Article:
Key Features

Image quality. The Pro G6900WU’s stand-out feature is the balanced, natural quality of the image even in the projector’s brightest modes. The Pro G6900WU has well-saturated, bright color, a sharp and detailed image, and great dynamic range. The projector is as strong in video display as it is in data thanks in part to a Faroudja DCDi image processor, an automatic iris, and frame interpolation.

Connectivity. Nearly the entire rear surface of the Pro G6900WU is taken up by its connection panel. As the flagship model of Epson’s new G series, the Pro G6900WU features connectors for HDMI, DisplayPort, VGA, VGA monitor out, S-Video, composite, 5BNC component, wired LAN, WiFi (with a $99 adapter), both 1/8″ and RCA audio inputs, HDBaseT, and HD-SDI. That last one in particular is not found on any other projectors in the G Series line-up and is unique to the Pro G6900WU.

HDBaseT is getting a lot of attention lately, and for good reason. It combines HDMI, ethernet, and RS232 control over one inexpensive, non-proprietary, easily sourced Cat5e or Cat6 cable. Epson sells an HDBaseT transmitter box for $499 that bundles HDMI, Ethernet, and RS232 and sends them out over a single wire, but aftermarket products are also an option.

Arc correction. If your screen isn’t flat, the Pro G6900WU can correct for that. Arc Correction allows you to digitally fine-tune the projection geometry to compensate for a screen surface that is not perfectly flat. In other words, the Pro G6900WU can be used on curved screens without pincushion or barrel distortion. Moreover, the projector is capable of correcting focus in non-flat images, keeping your entire image crisp and clear. Arc correction does apply scaling to the image, so if you are using WUXGA or 1080p content you will lose the benefit of 1:1 native display.

Edge blending. For large-scale screens that require more than one projector, the Pro G6900WU has Advanced Edge Blending. All projectors in Epson’s G Series offer edge blending — the ability to seamlessly stitch the edges of two or more projectors’ images in order to make one fully integrated image. But the Pro G6900WU has the “advanced” version, which also includes support for curved surfaces and corner walls.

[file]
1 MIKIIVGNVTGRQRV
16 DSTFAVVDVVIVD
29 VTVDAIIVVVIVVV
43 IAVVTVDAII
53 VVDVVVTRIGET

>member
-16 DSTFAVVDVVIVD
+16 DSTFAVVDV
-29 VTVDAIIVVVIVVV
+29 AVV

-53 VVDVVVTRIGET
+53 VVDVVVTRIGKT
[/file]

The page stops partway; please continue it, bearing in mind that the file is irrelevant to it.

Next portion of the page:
360-degree installation. Many projectors can only be installed horizontally due to heat concerns, but the Pro G6900WU can be installed in any position. One of several features aimed at digital signage, this allows the projector to be mounted in any orientation without fear of overheating or malfunction.

When you combine these three features — arc correction, edge blending, and 360-degree installation — you gain the ability to install the Pro G6900WU in some radically non-traditional setups, making it perfect for digital signage. You can aim the projector at a floor or ceiling, or project onto a vertically oriented screen. Getting more creative, you can use the Corner Wall feature to project a portrait-oriented image onto a curved pillar or sharp 90-degree corner. Getting more creative still, you can use a series of Pro G6900WU projectors to edge-blend a huge display all the way down one wall, around a corner, and onto the next. You could extend that display up onto the ceiling or down onto the floor. The flexibility afforded by these features make the Pro G6900WU a perfect projector for use in digital signage applications.

Scheduling and control. Like most large-venue projectors, the Pro G6900WU can be monitored and controlled over a wired network. Unlike most other comparable projectors, though, the Pro G6900WU has a scheduling feature that allows the projector to be programmed based on a timer and internal clock, which is especially useful in places where network connectivity is unavailable. Using the Scheduler, you can program the projector to turn itself on and off, change sources, change lamp power, mute sound and video, and adjust the volume. These actions can be programmed for a specific date or a repeating day of the week. While the scheduler is not as comprehensive as network monitoring, it is a great way to ensure that a projector does not accidentally stay on all night. It’s also ideal for digital signage — all of your displays can be set to turn off at the close of business, automatically.

Low fan noise. The Pro G6900WU is a bright projector, but it doesn’t sound like one. Fan noise, while not whisper-quiet, is comparable to what you’d get out of home theater projectors from a few years back – a low rush of air, noticeable but not annoying. That is a nice bonus, particularly if you’ve got the projector on a rolling cart close to the audience in the center aisle of a conference room.